With its lyrical local accents and sympathetic character, it’s no wonder Ireland holds such a sweet place in the global imagination.
But behind the stereotypes, Ireland is a country rich in culture and full of fun. Dublin might be the big draw for stag or hen parties, but beyond that there is a plethora of experiences to be had, whether you love the great outdoors or city breaks.
I am a journalist for Euronews Travel and have enjoyed visiting my family in Ireland since I was a child. I’m here to guide you through a nation so warm you won’t even realize it’s raining (and you probably will).
The best way to discover Ireland
Intercity travel is possible by train, but the best way to explore the Irish countryside is on foot or by bicycle. Places like Connemara National Park offer cycling tours and some experiences, like Ring of Kerry, are driven more often. As you might expect, some of the more remote locations aren’t as easy or accessible for public transportation, so it’s best to plan ahead.
When to go to Ireland
All year! But seriously, if you are not bound by school holidays, I would recommend spring (March to May) or fall (September – October). Tourist areas can be overcrowded during the holidays and during these times the weather will be a bit milder.
Top 10 must-see places in Ireland
A competitor in terms of history and nightlife, Dublin has as many restaurants and watering holes as there are sights, all visible on the hop-on hop-off bus tour.
Lively and unconventional, Galway is a hub of culture and culinary expertise with an atmosphere as vibrant and colorful as its signature architecture.
Covering north-west Galway, Connemara is uniquely beautiful and home to one of Ireland’s must-see national parks teeming with wildlife, as well as the ruins of a Gothic castle and the picturesque Isle of Inishnee.
A hidden gem on the northwest coast, County Donegal has some of Ireland’s best beaches, not to mention gorgeous views and friendly locals.
New Barn, Boyne Valley
UNESCO A World Heritage Site older than Stonehenge and the Great Pyramids of Giza, this Neolithic “passage tomb” is adorned with ancient art.
Cliffs of Moher, County Clare
Featured in the Harry Potter and Princess Bride series, this cinematic set offers visitors their own magical experience.
Ireland’s second largest city is beautiful and makes a fantastic base for seeing the rest of the beautiful ‘Rebel County’. Built on an island, this university town is full of museums and cultural hubs.
Tralee, County Kerry
A picturesque bay which is home to the National Folk Theater of Ireland.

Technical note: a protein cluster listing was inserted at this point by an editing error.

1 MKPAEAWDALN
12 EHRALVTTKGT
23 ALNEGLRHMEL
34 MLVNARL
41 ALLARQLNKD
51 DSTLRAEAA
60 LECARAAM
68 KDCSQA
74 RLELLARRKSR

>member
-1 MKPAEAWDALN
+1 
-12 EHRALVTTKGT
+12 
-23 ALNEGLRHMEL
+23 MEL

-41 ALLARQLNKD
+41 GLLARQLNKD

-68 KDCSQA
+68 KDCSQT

City of Kilkenny
Medieval capital of Ireland, a must-see for site lovers
Perfect for surfers with amazing waves and beaches, as well as art lovers in The Model.
Places to visit that you will not find in the guide / Off the beaten track
Donegal is the most underrated place in Ireland, if not the world. It is absolutely beautiful and if you are ever there you should definitely go to Tramore Strand, a breathtaking beach that will make you feel like you are at the end of the world.
When I was a kid we would camp nearby and it was amazing, although at the time I didn’t think much about the weather.
In the same part of the country is Lough Finn which is a beautiful freshwater lough, again beautiful scenery and not too far from the big (ish) town of Glenties where everyone has the same name as me.
Great experiences not to be missed
The Ring of Kerry is a 180 km circular route that can be walked in 3.5 hours but also has sections suitable for the most resilient hikers. Boasting a 7th century monastery and unique landscapes, you will come for the Instagrammable moments but probably forget to pull out your phone.
Powerscourt Estate is an absolutely stunning stately home in Enniskerry, Wicklow, which has beautiful gardens and is just a 4 mile walk from Ireland’s highest waterfall. Make sure to grab a bite to eat at the Avoca Terrace Cafe, which offers some of the most breathtaking views in the country.
Trinity College, Dublin was there long before Sally Rooney made it the place most likely to have an on / off love affair and the Old Library is the must-see attraction where historical Greek, Roman texts meet. and Celtic. Come here to soak up knowledge and spend it in the majestic and historic long hall.
What can i do for free
In Ireland there are so many outdoor activities and views that it seems strange to wonder what is free. However, if you’re looking to save coins in Dublin, take a stroll along the River Liffey. Forget the Seine and the canals of Venice, it is the most romantic and characteristic waterway in Europe.
Favorite food of the Irish
After drinking a small pint of Guinness, you should definitely try some fresh Irish seafood. If you’re in Galway, eat oysters, but most of the coastal towns I’ve mentioned will have fresh catches on the menu.
It might sound a little crazy, but I would recommend camping in Ireland. If you go for the great outdoors, it will definitely add something to your experience and help you familiarize yourself with the character of the countryside. It also doesn’t need to be so basic with some amazing places to choose.
My best advice
A general rule of thumb is to always talk to locals about where to go. It sounds like a cliché, but the Irish are so welcoming and friendly, and always ready to help.
Alternatively, if you’re in Donegal, try Kennedy’s Gastro Pub (formerly The Thatch), Glenties.
Every weekday at 9:00 p.m. CET, Euronews Travel brings you a story from a different place in the world. Download the Euronews app to receive an alert on this and other news. It is available onAppleand Android devices.